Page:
Censorship in Presses

Censorship of the Press in the Memoirs of Journalists of the Pahlavi Period

Meisam Gholampour
Translated by: Zahra Hosseinian


In the history of the Pahlavi period press, the memoirs of journalists couldn’t be ignored and can be found in various sources. Journalists have mentioned several issues in their memoirs, one of which is the censorship in the press of that time. There are many sayings and writings in this regard. At the present we have taken a look at some of the memoirs which refer to the story of press censorship.


When a Literary Magazine Was Censored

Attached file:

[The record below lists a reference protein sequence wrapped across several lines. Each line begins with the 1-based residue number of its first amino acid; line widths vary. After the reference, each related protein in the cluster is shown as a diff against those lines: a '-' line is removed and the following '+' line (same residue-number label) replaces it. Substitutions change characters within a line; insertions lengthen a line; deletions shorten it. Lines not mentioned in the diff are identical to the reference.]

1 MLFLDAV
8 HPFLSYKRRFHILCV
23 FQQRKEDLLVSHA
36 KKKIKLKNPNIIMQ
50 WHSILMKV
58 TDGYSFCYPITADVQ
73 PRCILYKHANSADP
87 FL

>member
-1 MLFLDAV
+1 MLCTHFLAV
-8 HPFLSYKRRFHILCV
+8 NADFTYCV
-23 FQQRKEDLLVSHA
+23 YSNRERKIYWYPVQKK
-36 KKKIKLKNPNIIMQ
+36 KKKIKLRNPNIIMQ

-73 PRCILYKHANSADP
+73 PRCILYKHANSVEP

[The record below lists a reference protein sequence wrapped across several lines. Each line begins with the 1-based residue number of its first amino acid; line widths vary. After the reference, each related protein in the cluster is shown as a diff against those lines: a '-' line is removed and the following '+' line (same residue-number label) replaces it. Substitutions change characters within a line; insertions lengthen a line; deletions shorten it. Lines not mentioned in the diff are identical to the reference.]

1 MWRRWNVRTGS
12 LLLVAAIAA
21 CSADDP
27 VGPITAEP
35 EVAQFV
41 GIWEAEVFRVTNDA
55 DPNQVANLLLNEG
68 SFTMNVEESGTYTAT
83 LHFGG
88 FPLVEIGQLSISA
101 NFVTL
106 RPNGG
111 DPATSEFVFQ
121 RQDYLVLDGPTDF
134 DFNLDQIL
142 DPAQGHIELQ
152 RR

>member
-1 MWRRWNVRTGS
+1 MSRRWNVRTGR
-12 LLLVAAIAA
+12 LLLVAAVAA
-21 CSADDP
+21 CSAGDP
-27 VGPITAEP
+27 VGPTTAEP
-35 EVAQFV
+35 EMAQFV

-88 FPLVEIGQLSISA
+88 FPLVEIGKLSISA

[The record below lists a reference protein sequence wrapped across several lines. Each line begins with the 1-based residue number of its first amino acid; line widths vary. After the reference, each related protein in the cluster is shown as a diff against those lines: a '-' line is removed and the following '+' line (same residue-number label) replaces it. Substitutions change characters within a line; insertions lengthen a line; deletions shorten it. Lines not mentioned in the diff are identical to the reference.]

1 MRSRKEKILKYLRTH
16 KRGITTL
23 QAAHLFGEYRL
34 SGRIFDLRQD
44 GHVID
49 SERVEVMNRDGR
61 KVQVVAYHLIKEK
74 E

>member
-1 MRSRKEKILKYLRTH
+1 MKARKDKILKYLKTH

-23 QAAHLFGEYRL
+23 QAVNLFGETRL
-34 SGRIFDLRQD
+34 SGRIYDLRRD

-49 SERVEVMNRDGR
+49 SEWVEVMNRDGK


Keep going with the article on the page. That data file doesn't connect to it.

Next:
Memoirs of Parviz Natelkhanlari, owner of the famous Sokhan literary magazine, is one the memoirs which points to the censorship. In his memoirs, Khanlari first points out that there was no censorship in the thirty years or so since Sokhan Magazine was published in the early 1920s; perhaps because they thought that Sokhan was a literary magazine which had not many readers and, of course, was not dangerous. But it was not until the early 1950s when censorship began. It seems that the publication of some poems had suspected the Ministry of Intelligence at that time; including the translation of a poem by a Polish poet entitled "What is Socialism", as well as a poem in mourning for Dr. Mohammad Mossadegh (although it was not directly) and a poem by Houshang Ebtehaj which implicitly referred to the Siahkal incident. After that the Ministry of Intelligence banned the distribution of Sokhan magazine before it was reviewed and licensed. According to Khanlari, a list of thirty-five people was given to the Sokhan publication's office, explaining that they were banned from writing and had no right to write anything. One of those banned writer was Dr. Mohammad Reza Bateni, the father of linguistics. Khanlari dared to publish Bateni's article again, given that his articles were in the field of linguistics and had nothing to do with political issues. But surprisingly, the issue was not allowed to be published until all the pages containing the article were cut off from the magazine. Once the abbreviation of his name, ‘M.R.B’, was used, but this trick was not to be overlooked by observers, and the editors were forced to blacken the letters to allow the magazine to be published.